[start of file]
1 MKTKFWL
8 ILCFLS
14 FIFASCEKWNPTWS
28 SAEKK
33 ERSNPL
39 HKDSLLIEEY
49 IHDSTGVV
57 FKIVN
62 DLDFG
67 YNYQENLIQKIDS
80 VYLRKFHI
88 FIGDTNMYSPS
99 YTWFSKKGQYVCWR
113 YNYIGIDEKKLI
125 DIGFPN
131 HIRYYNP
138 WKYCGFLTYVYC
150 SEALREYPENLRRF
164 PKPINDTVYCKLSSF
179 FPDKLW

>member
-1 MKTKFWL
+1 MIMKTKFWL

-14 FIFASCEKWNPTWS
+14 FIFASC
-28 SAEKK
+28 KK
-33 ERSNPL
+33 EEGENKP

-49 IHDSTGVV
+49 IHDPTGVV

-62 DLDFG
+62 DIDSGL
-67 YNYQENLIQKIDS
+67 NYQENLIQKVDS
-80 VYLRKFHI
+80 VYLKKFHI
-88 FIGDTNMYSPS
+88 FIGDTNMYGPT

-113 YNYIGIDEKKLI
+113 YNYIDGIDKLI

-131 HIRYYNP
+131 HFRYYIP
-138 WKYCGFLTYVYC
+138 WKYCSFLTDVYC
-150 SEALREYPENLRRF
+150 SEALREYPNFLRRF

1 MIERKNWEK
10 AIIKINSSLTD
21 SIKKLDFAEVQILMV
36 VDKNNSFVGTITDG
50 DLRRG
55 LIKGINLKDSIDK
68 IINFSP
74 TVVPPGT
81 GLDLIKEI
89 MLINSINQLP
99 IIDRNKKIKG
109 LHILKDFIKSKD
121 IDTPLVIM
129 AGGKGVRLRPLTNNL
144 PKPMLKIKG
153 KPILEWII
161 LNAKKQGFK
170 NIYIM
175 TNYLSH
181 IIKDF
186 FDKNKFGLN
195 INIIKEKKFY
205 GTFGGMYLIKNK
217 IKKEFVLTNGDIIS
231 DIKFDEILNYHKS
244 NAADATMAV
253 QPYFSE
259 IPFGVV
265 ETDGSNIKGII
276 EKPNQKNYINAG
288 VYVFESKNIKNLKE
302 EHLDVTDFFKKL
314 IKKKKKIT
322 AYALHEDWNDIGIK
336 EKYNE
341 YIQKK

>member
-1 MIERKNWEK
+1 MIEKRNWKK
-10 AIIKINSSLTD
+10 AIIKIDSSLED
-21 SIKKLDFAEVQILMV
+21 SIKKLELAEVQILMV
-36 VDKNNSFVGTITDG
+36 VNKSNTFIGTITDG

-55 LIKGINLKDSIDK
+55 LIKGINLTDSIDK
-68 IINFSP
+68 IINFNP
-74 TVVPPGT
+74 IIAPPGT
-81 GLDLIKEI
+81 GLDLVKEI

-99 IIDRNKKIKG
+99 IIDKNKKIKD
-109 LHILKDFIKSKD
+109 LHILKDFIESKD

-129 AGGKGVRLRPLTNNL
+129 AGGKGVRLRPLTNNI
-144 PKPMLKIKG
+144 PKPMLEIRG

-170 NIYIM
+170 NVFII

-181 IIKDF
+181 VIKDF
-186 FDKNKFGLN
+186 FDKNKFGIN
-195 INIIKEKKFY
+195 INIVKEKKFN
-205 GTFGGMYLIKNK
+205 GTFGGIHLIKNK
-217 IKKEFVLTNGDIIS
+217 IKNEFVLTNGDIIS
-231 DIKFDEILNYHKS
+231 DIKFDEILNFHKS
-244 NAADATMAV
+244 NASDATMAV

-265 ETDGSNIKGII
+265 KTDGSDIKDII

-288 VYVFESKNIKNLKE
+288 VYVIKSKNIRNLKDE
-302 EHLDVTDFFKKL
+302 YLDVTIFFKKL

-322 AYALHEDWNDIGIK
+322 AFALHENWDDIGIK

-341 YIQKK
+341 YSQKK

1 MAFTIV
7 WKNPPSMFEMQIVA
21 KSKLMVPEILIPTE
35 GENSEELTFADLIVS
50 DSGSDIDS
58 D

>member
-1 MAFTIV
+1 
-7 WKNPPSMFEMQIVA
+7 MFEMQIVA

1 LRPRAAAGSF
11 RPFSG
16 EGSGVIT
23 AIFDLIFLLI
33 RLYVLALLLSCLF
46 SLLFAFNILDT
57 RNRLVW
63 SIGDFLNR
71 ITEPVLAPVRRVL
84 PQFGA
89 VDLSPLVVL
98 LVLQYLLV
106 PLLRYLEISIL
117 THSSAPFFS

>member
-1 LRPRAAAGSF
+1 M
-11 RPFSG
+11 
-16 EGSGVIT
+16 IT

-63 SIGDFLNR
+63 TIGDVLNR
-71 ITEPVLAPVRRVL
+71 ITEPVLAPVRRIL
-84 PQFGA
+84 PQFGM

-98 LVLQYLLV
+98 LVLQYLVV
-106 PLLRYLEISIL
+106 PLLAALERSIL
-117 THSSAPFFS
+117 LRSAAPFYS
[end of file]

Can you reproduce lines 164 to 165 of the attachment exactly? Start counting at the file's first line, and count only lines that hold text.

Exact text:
+11 
-16 EGSGVIT